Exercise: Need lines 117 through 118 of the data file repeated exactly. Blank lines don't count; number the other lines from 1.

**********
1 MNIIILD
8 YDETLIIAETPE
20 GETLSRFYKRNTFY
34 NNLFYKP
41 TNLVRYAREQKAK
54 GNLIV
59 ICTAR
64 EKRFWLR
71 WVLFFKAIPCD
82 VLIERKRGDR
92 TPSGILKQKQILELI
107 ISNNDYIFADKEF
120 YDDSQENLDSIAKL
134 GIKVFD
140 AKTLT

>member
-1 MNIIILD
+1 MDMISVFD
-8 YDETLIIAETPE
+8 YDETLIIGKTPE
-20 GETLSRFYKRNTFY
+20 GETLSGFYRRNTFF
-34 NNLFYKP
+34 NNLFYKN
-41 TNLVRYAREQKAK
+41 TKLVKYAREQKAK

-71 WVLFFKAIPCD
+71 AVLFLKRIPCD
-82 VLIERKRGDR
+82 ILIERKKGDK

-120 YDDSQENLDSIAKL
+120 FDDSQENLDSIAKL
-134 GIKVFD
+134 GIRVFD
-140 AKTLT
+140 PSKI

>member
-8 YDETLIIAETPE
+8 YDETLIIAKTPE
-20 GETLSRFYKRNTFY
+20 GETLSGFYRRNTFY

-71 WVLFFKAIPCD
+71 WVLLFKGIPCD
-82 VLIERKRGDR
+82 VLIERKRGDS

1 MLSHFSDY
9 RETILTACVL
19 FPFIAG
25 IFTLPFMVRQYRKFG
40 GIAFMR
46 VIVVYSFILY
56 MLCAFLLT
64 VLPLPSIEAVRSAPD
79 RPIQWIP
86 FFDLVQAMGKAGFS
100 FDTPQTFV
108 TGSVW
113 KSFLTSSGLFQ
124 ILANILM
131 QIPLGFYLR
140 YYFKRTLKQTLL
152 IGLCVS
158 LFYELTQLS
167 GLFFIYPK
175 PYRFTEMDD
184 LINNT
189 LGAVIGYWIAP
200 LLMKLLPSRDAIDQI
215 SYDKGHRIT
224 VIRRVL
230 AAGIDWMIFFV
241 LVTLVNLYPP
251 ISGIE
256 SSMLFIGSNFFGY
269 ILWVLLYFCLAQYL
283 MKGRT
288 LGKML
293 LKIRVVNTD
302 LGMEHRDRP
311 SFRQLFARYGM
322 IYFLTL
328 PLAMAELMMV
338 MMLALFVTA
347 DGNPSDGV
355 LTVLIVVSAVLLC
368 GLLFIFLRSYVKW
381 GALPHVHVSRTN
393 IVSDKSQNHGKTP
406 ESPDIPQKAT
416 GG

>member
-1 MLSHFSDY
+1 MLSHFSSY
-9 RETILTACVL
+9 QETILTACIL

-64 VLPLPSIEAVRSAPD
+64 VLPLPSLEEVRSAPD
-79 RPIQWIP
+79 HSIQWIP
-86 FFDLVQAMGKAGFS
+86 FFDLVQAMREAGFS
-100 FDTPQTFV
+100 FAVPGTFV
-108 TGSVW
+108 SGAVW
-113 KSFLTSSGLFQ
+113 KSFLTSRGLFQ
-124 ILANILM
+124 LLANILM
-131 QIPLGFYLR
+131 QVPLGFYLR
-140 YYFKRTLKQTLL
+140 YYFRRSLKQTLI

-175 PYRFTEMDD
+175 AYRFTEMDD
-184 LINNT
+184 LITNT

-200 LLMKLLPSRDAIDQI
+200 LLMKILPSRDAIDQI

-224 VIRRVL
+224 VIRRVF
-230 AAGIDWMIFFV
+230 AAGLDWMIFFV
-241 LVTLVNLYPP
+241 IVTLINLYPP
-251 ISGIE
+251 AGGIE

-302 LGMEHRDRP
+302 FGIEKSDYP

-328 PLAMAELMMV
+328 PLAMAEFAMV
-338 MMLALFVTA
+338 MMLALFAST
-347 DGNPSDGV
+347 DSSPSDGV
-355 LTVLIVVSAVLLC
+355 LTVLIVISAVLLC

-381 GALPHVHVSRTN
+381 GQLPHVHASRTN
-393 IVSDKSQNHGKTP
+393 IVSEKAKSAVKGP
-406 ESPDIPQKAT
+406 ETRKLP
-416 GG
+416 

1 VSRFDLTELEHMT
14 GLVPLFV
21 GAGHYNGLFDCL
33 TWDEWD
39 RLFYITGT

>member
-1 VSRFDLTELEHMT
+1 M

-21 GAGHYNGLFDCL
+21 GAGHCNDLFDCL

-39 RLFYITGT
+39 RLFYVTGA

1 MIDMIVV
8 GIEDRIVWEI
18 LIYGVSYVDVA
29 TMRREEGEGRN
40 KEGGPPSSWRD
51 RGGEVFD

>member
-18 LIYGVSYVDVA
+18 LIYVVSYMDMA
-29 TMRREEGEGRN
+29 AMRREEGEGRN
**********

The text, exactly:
+184 LITNT

-200 LLMKLLPSRDAIDQI